Unemployment claims in California have skyrocketed to their highest level in more than a month, officials reported Thursday, a grim sign that coronavirus-linked business shutdowns continue to weaken the state’s frail job market.

California workers filed 158,600 initial claims for unemployment last week, up 20,660 from the prior week, the U.S. Labor Department reported.

The weekly claims totals were the highest since Jan. 9, when 182,600 California workers filed initial claims for unemployment.

Nationwide, workers filed 861,000 initial jobless claims during the week that ended on Feb. 13, up 13,000 from the jobless claims filed the week of Feb. 6.

California is now accounting for a brutally high percentage of the jobless claims filed in the United States.

Despite having only 11.8% of the nation’s labor force, California last week accounted for a jaw-dropping 18.4% of all the unemployment claims filed in the United States, this news organization’s analysis of the weekly jobless filings shows.

Only a few weeks ago, on Jan. 23, California claims represented just 6.3% of the filings nationwide.

For three consecutive weeks since then, California jobless filings have accounted for a sharply increasing share of the filings nationwide. The share was 12.9% on Jan. 30 and 15.3% on Feb. 6, and now is rising towards the 20% mark.

Ominously, the pattern of jobless claims in California points to a rising trend in the number of claims being filed by workers in the state.

During the four weeks that ended on Feb. 13, unemployment claims averaged 114,800 a week, up 10,300 from the average amount for the four weeks ending on Feb. 6. A four-week moving average is used to smooth out week-by-week fluctuations.

Jobless filings have remained at elevated levels since mid-March when state and local government agencies orchestrated wide-ranging business shutdowns to combat the coronavirus.

Even in strong economic times, California workers typically file 40,000 to 50,000 initial unemployment claims every week, noted Michael Bernick, an employment attorney with law firm Duane Morris and a former director of the state Employment Development Department.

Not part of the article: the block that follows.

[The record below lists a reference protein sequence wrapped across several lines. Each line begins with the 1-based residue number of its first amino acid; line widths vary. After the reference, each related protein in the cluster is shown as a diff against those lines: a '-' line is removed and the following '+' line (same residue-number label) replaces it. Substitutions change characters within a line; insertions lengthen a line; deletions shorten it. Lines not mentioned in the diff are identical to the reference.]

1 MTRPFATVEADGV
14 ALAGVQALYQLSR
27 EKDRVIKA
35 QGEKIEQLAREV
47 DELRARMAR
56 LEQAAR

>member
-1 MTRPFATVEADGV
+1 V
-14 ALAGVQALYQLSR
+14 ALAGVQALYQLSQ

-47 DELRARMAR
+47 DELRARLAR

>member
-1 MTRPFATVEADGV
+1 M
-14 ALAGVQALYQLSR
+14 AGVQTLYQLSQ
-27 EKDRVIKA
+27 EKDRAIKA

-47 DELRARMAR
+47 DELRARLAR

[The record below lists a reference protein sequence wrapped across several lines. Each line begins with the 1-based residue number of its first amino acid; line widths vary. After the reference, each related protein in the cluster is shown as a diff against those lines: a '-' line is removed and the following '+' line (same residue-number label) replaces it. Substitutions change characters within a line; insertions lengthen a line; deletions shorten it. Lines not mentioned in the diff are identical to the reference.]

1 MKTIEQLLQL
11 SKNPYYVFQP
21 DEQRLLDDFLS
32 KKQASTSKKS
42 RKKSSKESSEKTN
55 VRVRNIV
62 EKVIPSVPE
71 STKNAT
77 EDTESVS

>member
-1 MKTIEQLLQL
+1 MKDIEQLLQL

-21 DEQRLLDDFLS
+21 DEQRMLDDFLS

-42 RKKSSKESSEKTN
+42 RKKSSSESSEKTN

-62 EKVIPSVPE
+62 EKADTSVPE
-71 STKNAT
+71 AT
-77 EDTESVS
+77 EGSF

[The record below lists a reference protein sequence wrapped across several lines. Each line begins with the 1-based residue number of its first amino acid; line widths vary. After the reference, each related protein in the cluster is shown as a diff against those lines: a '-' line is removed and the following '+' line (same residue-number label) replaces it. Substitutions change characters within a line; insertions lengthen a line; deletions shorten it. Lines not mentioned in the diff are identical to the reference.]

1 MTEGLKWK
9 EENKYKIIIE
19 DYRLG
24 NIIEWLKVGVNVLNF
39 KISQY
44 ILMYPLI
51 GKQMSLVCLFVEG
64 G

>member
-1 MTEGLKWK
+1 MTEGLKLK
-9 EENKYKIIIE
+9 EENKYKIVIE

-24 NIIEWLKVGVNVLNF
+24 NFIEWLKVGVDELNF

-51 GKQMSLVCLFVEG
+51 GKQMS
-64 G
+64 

“A year ago for the equivalent second week in February 2020, California had 40,392 new claims filed,” Bernick said. “So we’re still way above the pre-pandemic rates.”

The upward trend in jobless filings comes as the state Employment Development Department continues to struggle to pay claims. In addition, the agency is dealing with a wave of fraudulent jobless payments and identity theft.

Spot checks of official notices to the EDD of layoffs show plans for numerous Bay Area businesses to shut their doors for good.

Among the recent notices:

— Stitch Fix is closing permanently in South San Francisco. 162 jobs lost.

— Uniqlo is closing its three-story retail site in San Francisco’s once-robust but now increasingly deserted Union Square. 69 jobs lost.

— Azlo, a financial services tech company based in San Francisco, announced in January it is ceasing operations. 16 jobs lost.

— CSAA Insurance is closing a Fairfield office. 16 jobs lost.

— True Leaf Farms, a produce processing plant, is closing in the Monterey County town of Gonzales. 44 jobs lost.

— Postmates, which was bought by Uber in December, is chopping 69 jobs in San Francisco, although the facility isn’t listed as closing down.

Perhaps the bleakest part of the economic landscape that now confronts California workers who have lost their jobs is many of the businesses they were forced to exit due to the coronavirus shutdowns may no longer exist.

“Thousands of California businesses already have closed permanently,” Bernick said.